A while back, I took a course that involved gothic, detective / mystery and horror fiction. It was not a writing course, but rather a comparitive literature course. And it changed the way I think about building plots, especially in short fiction.
For the detective side of the course, it focused on the cultural evolution that made the form so popular in its infancy, on the use of the scientific method as a framework for detective work, and most importantly, on the rules of fair play.
Fair play covers both how the crime is committed - it needs to be plausible; it can't be a random accident ... and in a "real world" story, the supernatural can't be involved - and how clues are provided. It also covers how the detective solves the crime, which means that leaps of intuition and stumbling upon answers by luck is usually out.
Fair play boils down to a set of rules for allowing the reader to play along and essentially "race" the detective to the solution ... and I've found that fair play applies to far more than just the conventional mystery story, though it's eminently useful there. It can be applied to any story where the outcome involves a surprise, revelation or a solution not apparent from the opening.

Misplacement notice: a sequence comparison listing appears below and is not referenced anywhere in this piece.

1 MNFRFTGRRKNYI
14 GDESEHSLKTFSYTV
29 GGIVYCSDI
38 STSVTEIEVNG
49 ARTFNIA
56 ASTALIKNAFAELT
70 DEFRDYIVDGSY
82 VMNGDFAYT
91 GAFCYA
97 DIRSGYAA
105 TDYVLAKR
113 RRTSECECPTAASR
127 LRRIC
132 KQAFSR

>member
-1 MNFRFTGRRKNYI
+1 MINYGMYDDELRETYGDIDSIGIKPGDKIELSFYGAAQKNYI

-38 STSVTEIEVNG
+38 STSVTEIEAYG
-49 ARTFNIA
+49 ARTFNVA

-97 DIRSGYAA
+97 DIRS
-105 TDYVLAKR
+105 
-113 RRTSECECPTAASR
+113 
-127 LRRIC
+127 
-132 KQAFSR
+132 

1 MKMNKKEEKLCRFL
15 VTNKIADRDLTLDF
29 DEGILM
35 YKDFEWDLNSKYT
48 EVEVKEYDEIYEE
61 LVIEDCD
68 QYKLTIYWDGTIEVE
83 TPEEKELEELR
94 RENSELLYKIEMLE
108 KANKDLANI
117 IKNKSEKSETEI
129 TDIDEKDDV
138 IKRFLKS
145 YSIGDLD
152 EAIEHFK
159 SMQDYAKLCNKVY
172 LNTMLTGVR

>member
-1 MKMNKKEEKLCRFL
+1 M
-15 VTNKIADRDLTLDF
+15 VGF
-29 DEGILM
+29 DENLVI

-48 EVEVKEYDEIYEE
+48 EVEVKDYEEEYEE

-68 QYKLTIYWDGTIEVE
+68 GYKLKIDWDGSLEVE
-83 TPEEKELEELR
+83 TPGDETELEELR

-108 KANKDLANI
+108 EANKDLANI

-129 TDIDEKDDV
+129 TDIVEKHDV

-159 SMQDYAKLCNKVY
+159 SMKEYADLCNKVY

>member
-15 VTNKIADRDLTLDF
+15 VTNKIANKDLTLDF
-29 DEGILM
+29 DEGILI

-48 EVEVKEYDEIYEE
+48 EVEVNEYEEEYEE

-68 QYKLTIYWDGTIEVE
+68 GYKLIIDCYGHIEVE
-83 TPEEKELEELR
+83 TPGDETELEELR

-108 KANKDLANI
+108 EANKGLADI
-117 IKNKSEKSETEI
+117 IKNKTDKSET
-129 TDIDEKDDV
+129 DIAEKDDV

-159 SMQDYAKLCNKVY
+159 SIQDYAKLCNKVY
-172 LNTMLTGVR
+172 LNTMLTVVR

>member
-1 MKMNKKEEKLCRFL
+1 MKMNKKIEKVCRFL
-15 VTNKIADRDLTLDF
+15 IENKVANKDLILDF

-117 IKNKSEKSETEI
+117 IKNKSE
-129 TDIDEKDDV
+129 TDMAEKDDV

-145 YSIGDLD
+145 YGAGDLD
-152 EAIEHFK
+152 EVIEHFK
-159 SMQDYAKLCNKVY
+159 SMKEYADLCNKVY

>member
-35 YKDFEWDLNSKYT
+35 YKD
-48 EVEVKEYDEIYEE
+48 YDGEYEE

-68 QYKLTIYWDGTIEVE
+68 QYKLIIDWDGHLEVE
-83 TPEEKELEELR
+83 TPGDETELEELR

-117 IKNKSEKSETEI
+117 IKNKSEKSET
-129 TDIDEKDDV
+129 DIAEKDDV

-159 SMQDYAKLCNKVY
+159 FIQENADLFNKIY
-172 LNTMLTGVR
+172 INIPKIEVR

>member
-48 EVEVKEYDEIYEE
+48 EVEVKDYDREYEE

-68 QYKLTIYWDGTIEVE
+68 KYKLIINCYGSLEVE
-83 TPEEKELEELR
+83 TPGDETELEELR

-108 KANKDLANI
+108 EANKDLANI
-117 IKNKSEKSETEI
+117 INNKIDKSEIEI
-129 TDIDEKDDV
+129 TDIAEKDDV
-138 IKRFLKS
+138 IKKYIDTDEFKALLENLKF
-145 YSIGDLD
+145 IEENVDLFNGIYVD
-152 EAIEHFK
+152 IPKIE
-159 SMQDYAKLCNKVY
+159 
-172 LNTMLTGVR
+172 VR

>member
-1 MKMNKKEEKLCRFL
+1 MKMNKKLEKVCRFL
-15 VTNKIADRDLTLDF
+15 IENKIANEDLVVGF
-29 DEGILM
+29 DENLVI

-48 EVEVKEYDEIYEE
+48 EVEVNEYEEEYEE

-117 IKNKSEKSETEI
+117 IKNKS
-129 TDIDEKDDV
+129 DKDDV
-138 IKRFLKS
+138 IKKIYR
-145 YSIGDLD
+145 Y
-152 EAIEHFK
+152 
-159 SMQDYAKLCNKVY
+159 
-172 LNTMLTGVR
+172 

Have a character who is a traitor? Play fair with the how, the why and the foreshadowing. For me, "playing fair" with my reader is far more important than surprising them with a twist ... though for the stories I've done this where I've had them critiqued, a satisfying number of people don't pick it up ahead of time but definitely can read back into the clues.
Have a plot that hinges on a power the character has? You can't just trot it out in the last page. (I did extended foreshadowing on something like this with "The King's Passing" - which IS a mystery story, but the character's supernatural ability isn't at all part of the mystery.)
Need a character to overcome great odds? They can't be bailed out by a god or a benevolent stranger at the last minute.
To me, I think most short stories are their own kind of mystery. They pose a question, the answer to which is initially concealed, and revealed throughout the plot. Certainly, you couldn't categorize most shorts as mysteries in the classical sense, but I've found thinking about them that way when building helps me with structure and even micro details.